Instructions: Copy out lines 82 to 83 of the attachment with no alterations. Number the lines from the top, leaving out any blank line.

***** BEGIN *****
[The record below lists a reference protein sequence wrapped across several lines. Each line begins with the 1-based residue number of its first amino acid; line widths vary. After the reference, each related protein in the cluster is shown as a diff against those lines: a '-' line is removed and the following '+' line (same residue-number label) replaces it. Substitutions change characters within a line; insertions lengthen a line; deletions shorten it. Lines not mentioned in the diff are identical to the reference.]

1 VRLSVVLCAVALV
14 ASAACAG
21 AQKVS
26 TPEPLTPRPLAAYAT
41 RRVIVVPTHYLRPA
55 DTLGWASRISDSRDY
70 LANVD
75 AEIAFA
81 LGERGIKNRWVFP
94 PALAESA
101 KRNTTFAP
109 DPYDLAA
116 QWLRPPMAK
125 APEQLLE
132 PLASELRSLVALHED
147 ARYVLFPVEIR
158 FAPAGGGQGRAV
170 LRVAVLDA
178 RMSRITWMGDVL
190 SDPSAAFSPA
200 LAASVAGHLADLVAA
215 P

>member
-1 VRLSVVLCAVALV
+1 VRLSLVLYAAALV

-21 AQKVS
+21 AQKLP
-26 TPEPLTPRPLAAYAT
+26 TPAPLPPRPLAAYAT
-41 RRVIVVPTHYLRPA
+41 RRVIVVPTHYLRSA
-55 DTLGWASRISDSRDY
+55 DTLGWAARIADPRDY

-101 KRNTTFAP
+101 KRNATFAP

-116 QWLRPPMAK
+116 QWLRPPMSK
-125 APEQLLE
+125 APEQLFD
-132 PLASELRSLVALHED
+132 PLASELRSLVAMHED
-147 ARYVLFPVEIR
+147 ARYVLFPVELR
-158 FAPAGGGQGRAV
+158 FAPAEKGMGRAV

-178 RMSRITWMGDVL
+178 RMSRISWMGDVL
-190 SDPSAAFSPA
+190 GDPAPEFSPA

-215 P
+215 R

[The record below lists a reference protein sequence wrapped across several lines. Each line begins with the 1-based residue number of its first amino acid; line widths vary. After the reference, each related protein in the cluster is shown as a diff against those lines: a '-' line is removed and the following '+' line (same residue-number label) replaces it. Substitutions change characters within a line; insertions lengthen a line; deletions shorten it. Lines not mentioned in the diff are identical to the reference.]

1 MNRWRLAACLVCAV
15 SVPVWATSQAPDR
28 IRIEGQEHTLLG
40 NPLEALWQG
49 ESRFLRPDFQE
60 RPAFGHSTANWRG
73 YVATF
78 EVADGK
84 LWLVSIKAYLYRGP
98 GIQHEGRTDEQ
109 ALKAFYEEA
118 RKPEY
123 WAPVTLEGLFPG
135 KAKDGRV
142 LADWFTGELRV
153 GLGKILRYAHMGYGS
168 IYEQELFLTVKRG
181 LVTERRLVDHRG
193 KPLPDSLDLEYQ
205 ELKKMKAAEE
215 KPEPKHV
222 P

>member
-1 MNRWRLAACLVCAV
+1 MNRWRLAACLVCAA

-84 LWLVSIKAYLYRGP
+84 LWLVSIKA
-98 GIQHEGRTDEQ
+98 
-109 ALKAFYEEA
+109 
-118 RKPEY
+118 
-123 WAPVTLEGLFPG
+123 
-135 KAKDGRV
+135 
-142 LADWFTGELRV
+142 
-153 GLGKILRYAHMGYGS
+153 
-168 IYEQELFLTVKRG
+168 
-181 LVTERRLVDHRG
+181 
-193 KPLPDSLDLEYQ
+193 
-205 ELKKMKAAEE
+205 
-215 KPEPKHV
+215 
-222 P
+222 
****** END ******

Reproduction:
+98 
-109 ALKAFYEEA